When I was in the military in the 1970s, I heard two white soldiers talking on the rifle range. One soldier asked the other how he learned to shoot so well.
“I like shooting cans right off the fence,” the other soldier responded, adding: “Af-ri-cans, Puer-to-Ri-cans and Mex-i-cans.”
The comment came to mind when I heard Sen. Lindsey Graham, R-S.C., saying, “Birthright citizenship is a mistake,” and when he and his GOP cohorts started talking about immigrants having “anchor babies.”
“People come here to have babies,” said Graham. “They come here to drop a child. It’s called, ‘Drop and leave.’”
“Drop a child.” It’s as if he were talking about animals.
Graham says he’s considering introducing a bill to rescind Section 1 of the 14th Amendment.
Section 1 does confer citizenship on anyone born in the United States. But that’s not all it does.
The second sentence of that section says: “No state shall make or enforce any law which shall abridge the privileges or immunities of citizens of the United States; nor shall any state deprive any person of life, liberty, or property, without due process of law; nor deny to any person within its jurisdiction the equal protection of the laws.”
Also called the “due process” clause or the “equal protection” clause, this part of the 14th Amendment is the very foundation of U.S. civil rights law. The new nullifiers who talk of getting rid of Section 1 are signaling their larger purpose and are targeting all those they hold in contempt, like so many cans on the fence.
The Reconstruction-era amendment, finally adopted as part of the Constitution in 1868, ensured that former enslaved Africans and their children were U.S. citizens. Together with the 13th Amendment, which bans slavery, and the 15th, which prohibits the government from denying any citizen the right to vote on the basis of race, color or previous condition of servitude, the 14th Amendment is fundamental to the whole country’s long walk toward human rights and equality under the law.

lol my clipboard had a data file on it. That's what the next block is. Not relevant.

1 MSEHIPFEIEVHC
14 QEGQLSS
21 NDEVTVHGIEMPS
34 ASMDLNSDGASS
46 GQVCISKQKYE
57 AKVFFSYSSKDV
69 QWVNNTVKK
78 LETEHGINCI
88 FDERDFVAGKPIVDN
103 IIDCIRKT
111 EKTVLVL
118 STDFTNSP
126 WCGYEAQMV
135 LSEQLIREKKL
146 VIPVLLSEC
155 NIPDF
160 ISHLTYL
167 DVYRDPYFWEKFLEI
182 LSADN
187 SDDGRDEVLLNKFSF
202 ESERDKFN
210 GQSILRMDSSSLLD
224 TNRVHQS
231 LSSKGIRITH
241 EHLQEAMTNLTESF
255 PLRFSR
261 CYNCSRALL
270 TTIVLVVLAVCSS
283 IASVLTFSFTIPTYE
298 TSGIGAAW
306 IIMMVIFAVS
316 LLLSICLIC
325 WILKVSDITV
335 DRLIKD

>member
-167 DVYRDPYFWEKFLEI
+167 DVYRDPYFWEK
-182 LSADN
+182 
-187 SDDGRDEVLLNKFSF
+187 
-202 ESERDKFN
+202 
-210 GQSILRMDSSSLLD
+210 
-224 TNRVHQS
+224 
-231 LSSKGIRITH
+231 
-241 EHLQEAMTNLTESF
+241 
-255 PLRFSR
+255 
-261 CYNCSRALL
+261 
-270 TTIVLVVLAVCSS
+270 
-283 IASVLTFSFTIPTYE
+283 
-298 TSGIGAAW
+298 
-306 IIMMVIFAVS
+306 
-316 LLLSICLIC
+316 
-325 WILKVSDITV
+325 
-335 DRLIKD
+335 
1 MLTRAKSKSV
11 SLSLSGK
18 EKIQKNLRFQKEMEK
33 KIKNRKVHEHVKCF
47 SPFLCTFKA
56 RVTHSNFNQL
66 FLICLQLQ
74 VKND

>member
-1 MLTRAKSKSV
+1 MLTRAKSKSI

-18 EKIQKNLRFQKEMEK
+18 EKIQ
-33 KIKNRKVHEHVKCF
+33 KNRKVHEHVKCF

For instance, the Supreme Court’s landmark 1954 Brown vs. the Board of Education of Topeka decision was based on the idea that the discriminatory nature of racial segregation “violates the 14th amendment to the U.S. Constitution, which guarantees all citizens equal protection of the laws.” White supremacy loomed large in the public debate during Reconstruction, and it lies just below the surface today.
Back then, opponents of the amendment talked about “public morality” being threatened by people “unfit for the responsibilities of American citizenship.” Today it’s Graham slurring immigrants as baby machines who come to America to “drop a child.”
And, incidentally, the focus on reproduction by people of color is but a twist on the long obsession with controlling black bodies.
Tampering with the citizenship provision of the 14th Amendment in any way would be devastating. Apart from creating hundreds of thousands of newly defined “illegal” persons, it would return the United States to the doctrine of the 1857 Dred Scott decision and to the hideous idea that one can never overcome the status of one’s previous condition: once a slave, always a slave; once undocumented, forever undocumented, down to one’s children and children’s children.
There may be a perverse benefit to all of this blatant nativism. It reminds us of our history, and it’s a bracing reminder that many politicians — and a lot of our fellow citizens — don’t want to consider people of color Amer-i-cans.
This article originally appeared in the August 18, 2010 edition of the Progressive.